Experience the stories behind Mark Twain’s Elmira, local immigrant life, Chemung County’s role in the Civil War and so much more! Explore your history in the Booth Research Library and shop for special books in the Museum Store. Open seven days a week. 607-734-4167
415 East Water Street, Elmira, NY 14901
8419 State Rte 54 Hammondsport, NY 14840 Ph: (607)569-2160 www.linkny.com/curtissmuseum
Home of the Clifton Springs Historical Society 9 E. Main St., Clifton Springs, NY 14432 315-462-7394 • www.fostercottage.org
A Registered National Historic Landmark We invite you to visit Seward House, the historic home of statesman William H. Seward and his family.
Historic Maritime District
Phelps Community Historical Society
Seward House features an extensive collection of Civil War memorabilia, early Alaskan artifacts and mementoes collected during Seward’s travels.
Dec.-Feb. Holiday Exhibit featuring Toys, Santas and Christmas Decorations. Open house Dec. 5th 1pm-4pm Thursdays and Fridays 10-4
33 South Street Auburn (315)252-1283 www.sewardhouse.org
66 Main Street • 315-548-4940
Seneca Falls Historical Society Founded in 1896, our mission is to acquire, preserve and present documents and objects that relate to the history of Seneca Falls and Seneca County. We maintain a 23-room Queen Anne Style Victorian Mansion and present the first floor and a portion of the second, as they might have been circa 1890, as a home of a wealthy Victorian family. We have rooms dedicated to local industries, changing and seasonal exhibits and a gift shop.
55 Cayuga St., Seneca Falls, NY 13148 Ph: (315)568-8412 www.sfhistoricalsociety.org 5
Terwilliger Museum Waterloo, NY Open Tue-Fri 1-4pm and by appointment
(315) 539-0533 The Terwilliger Museum tells the story of the development of Waterloo through 5 period rooms and exhibits which provide a window on how the early settlers lived and worked.
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Jan 28-30…Upstate NY Golf Show Everything associated with golf - an event for the whole family. See our ad. Rochester. 888-537-7964
West 1st Street Pier, Oswego Since 1982
Jan 28…Dr. Frank’s Winemaker Dinner The local winery will feature its wines during at dinner at The Bristol Harbour Resort. 585-396-2200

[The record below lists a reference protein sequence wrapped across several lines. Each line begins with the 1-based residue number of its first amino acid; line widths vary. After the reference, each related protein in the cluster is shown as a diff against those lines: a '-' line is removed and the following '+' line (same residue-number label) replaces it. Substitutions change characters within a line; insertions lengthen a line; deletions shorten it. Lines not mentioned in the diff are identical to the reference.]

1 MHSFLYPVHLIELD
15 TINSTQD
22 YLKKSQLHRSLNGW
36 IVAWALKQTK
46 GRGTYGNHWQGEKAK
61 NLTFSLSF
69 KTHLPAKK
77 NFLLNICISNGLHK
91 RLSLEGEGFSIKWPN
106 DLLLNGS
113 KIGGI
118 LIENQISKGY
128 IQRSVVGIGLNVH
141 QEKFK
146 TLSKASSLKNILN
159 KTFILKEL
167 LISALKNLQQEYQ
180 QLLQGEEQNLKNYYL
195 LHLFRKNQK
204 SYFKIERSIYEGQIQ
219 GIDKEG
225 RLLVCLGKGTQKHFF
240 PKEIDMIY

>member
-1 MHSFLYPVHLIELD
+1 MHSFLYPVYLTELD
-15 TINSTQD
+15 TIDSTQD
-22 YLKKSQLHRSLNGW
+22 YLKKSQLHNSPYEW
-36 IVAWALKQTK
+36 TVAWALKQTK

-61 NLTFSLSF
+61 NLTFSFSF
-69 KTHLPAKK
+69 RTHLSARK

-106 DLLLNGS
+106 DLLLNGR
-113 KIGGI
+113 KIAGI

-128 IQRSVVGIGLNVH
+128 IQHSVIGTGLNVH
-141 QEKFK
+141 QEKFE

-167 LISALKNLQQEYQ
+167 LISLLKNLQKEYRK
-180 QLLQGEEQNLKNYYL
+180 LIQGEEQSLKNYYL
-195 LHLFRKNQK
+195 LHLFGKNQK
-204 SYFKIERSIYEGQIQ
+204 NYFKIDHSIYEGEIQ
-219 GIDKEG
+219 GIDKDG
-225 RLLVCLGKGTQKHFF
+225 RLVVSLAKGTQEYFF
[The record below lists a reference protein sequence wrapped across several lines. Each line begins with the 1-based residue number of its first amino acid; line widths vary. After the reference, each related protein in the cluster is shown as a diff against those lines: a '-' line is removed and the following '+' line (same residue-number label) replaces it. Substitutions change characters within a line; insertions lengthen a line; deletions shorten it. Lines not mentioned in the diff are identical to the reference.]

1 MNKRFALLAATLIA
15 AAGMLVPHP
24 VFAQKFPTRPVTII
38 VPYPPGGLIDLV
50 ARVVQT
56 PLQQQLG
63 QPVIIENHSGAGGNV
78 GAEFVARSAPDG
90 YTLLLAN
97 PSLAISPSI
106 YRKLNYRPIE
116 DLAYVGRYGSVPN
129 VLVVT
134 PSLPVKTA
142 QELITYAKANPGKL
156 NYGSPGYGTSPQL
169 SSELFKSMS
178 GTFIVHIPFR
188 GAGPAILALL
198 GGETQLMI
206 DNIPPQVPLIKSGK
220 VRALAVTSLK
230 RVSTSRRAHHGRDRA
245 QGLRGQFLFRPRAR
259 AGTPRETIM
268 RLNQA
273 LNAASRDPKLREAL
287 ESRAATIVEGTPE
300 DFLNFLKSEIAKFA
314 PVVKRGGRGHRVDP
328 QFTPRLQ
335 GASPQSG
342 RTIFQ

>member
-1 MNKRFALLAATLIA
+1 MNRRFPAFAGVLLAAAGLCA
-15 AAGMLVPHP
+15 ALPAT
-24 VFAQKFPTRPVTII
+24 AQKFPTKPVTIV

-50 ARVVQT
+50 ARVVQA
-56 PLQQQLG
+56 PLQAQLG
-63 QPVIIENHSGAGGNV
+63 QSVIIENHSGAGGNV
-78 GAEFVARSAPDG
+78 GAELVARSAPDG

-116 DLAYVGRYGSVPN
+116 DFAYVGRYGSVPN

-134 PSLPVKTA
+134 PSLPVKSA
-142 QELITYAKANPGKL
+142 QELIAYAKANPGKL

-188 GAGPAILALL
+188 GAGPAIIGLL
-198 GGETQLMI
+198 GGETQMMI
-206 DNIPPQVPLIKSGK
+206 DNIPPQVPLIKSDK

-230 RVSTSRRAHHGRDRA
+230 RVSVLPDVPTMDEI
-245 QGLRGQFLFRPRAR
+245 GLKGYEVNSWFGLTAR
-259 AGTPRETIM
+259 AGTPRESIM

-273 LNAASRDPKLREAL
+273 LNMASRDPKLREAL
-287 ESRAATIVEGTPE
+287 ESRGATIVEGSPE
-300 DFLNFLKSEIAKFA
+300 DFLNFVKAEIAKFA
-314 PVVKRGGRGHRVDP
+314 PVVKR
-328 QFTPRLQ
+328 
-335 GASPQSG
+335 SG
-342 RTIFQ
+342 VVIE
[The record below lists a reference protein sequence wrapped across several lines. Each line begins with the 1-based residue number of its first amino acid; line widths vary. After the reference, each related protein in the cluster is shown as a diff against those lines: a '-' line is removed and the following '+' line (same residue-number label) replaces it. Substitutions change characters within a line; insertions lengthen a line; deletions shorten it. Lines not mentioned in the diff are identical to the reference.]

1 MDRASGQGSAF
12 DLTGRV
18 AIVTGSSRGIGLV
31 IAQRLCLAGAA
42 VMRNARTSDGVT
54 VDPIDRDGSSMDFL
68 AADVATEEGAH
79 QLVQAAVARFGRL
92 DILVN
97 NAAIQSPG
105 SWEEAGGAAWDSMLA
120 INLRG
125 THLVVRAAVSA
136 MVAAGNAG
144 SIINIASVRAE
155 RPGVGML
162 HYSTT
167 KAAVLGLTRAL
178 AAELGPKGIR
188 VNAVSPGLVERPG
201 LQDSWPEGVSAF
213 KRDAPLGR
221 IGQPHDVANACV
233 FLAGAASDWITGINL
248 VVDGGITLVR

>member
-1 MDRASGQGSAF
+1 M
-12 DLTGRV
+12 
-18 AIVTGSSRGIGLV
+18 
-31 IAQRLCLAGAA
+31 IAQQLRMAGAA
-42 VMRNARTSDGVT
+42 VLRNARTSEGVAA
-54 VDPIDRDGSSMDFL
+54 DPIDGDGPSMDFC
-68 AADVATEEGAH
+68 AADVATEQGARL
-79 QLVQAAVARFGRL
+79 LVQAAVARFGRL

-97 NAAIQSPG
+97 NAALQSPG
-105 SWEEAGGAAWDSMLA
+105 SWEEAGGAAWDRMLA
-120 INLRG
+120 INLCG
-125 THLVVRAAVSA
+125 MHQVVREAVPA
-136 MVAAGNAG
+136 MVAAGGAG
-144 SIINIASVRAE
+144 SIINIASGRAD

Jan 29…Winterfest Snow and ice sculpture, dog sled rides, a chili cook-off, winter golf, and live music make this annual event fun for the whole family. Skaneateles. 315-685-9511
Open Daily May 15 thru Dec. 23 1-5 pm July & August 10-5 pm (Jan.-Apr., open Mon.-Sat., Sundays by Appointment)
Jan 28-30…Light In Winter Festival International performers will embrace again this year to take part in “Light in Winter,” a three-day festival that celebrates the fusion of music, art and science. 607-273-4497, 800-284-8422
Feb 4…Blacks in Classical Music Onondaga Community College presents a lecture and presentation to be followed by a short recital featuring the music of black composers, performers and conductors since the 16th century. 315-498-ARTS Feb 9…Pianist Dr. Kevin Moore Moore will perform selctions by Bach, Rachmaninoff, and Schumann at Onondaga Community College. 315-498-ARTS Feb 12…Paper Play View the work of Raphaela McCormack and make a paper sculpture of your own at the University of Rochester Memorial Art Gallery. 585-389-2949
A Gift of Life in the Finger Lakes Lasts All Year! GIFT Subscriptions (4 Issues) 1st Gift ........................................$12.95 2nd Gift........................................$10.95 Each Add’l Gift ............................$8.95
Feb 13…All Things Antique The 6th annual Antique Show and Sale in Canandaigua. 585-369-0087 Feb 17…The Syracuse Symphony Orchestra The Smith Opera House hosts the group. Geneva. 315-781-LIVE Feb 25-27…Empire State Winter Games The 25th Annual Winter Empire State Games in Lake Placid. 518-474-8889 Feb 26-27…Mardi Gras at the Wineries The wineries of the Cayuga Wine Trail offer food samples, beads and a glass. Costumed guests will be eligible to win King and Queen of Mardi Gras. 800-684-5217